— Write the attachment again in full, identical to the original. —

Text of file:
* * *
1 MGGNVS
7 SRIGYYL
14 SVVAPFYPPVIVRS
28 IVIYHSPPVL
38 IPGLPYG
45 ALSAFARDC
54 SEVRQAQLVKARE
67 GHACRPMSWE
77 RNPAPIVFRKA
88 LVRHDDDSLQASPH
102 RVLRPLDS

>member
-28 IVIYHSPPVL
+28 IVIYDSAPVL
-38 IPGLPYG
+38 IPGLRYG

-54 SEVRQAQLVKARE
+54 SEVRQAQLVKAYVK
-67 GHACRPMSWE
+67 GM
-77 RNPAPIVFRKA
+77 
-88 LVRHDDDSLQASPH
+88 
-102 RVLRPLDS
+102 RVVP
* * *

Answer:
1 MGGNVS
7 SRIGYYL
14 SVVAPFYPPVIVRS
28 IVIYHSPPVL
38 IPGLPYG
45 ALSAFARDC
54 SEVRQAQLVKARE
67 GHACRPMSWE
77 RNPAPIVFRKA
88 LVRHDDDSLQASPH
102 RVLRPLDS

>member
-28 IVIYHSPPVL
+28 IVIYDSAPVL
-38 IPGLPYG
+38 IPGLRYG

-54 SEVRQAQLVKARE
+54 SEVRQAQLVKAYVK
-67 GHACRPMSWE
+67 GM
-77 RNPAPIVFRKA
+77 
-88 LVRHDDDSLQASPH
+88 
-102 RVLRPLDS
+102 RVVP